Edwin Francis Battistello
American Artist, 1950 -
Born the son of two artisans (Gloria Louise Lizotte and John Owen Battistello), Edwin Francis Battistello was named after his uncle, the late Edwin Francis Battistello, who drown at age 17 in Whiting’s Pond in North Attleboro, MA.
Ed received public recognition at age 9 when he won a themed poster contest on littering from the Norton Garden Club. Shortly after that he began working with oil paints and experimented with other mediums including water color, pen and ink, charcoal, and soft pastels.
During his youth he became a civil war buff and led the construction of forts and trails in the woods across the street from his home. According to his childhood friend, Mark Fonger, reenactments took place during the years from 1961 – 1965. Days were spent foraging for parts and pieces which could be repurposed for armament such as cannons and mortars. Mark writes, “We made our best cannon facsimile with a set of old baby carriage wheels, an old piece of wood for the gun bed, and a bit of old fibered asphalt downspout or sewer pipe for the cannon barrel.” In those days Ed and his imagination thrived.
He began music lessons around the age of 12 and became fluent on guitar and mandolin. In 1967 he was the lead guitarist for a high school rock band named, ‘The What Four’. In years to follow he could be found sitting in with other musicians at all types of music events.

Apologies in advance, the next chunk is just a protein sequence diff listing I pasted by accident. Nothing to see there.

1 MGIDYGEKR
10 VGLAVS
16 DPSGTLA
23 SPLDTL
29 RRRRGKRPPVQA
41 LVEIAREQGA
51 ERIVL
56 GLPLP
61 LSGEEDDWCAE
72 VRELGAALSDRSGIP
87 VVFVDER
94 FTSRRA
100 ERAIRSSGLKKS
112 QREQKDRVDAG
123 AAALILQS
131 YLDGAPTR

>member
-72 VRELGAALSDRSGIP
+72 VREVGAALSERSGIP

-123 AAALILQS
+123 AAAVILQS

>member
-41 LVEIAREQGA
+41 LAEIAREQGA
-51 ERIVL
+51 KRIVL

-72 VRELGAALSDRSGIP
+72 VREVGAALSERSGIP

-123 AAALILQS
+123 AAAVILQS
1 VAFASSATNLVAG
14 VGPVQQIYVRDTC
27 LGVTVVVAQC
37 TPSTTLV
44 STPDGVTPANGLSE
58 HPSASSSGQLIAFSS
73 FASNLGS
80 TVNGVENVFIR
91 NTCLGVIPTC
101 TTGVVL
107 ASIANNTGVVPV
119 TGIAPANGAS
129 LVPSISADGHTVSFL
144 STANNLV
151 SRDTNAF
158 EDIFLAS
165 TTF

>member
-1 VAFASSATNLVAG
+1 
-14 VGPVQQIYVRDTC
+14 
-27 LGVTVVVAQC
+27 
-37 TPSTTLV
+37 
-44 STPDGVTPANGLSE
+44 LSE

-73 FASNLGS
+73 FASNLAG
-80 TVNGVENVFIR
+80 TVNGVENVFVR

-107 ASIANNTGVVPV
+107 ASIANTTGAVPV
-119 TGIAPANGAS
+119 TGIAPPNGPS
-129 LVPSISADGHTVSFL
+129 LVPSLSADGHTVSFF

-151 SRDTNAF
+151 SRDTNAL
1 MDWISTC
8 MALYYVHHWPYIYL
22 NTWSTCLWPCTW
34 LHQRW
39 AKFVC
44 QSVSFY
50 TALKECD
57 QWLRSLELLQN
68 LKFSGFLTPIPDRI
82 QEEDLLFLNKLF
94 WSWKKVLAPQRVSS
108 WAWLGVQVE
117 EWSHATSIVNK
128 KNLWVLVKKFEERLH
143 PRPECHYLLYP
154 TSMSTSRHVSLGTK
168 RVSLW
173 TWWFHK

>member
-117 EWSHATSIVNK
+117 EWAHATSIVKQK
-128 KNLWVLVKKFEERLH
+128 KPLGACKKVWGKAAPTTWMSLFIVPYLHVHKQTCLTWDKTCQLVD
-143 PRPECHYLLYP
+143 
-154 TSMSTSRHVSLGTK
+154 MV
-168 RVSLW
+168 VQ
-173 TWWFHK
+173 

In 1969 he entered Wentworth Institute and studied architectural engineering. When assigned to design a building of the future he was told by his professor that he was too far ahead of his time. Ed missed graduation by 3 credits and chose not to stay for another year to make up those credits, a school requirement. Instead, knowing he would be drafted, he enlisted in the United States Army and served in the Vietnam War era in Germany guarding the Berlin Wall. He received an honorable yet early discharge and arrived States side in frail health.
It’s believed that he developed schizophrenia in his late 20s and was prescribed medication. While on the medication he appeared fine, but chose to stop taking it. Shortly after he had delusions of being Jesus and started hopping freight trains living as a hobo. At age 35 he was accidentally locked in a boxcar, in winter for 12 days, in Binghamton, NY. Eventually the train made its way to Danville, Virginia where people heard Ed banging on the freight car walls. He was rescued and hospitalized. Due to frostbite both of his feet were amputated. After his accident, he came back to his home town of Norton, MA, for several months. He received prosthetics from the local VA hospital. After regaining his strength, he then left one night during a thunder storm. That was in May of 1986 and that was the last any of his family heard from him, or about him.
He was a very gentle soul who found mainstream life uninteresting but felt at home wandering. He left many paintings behind, some unfinished, and most of them not signed. He never sold his works but often traded them for food and lodging.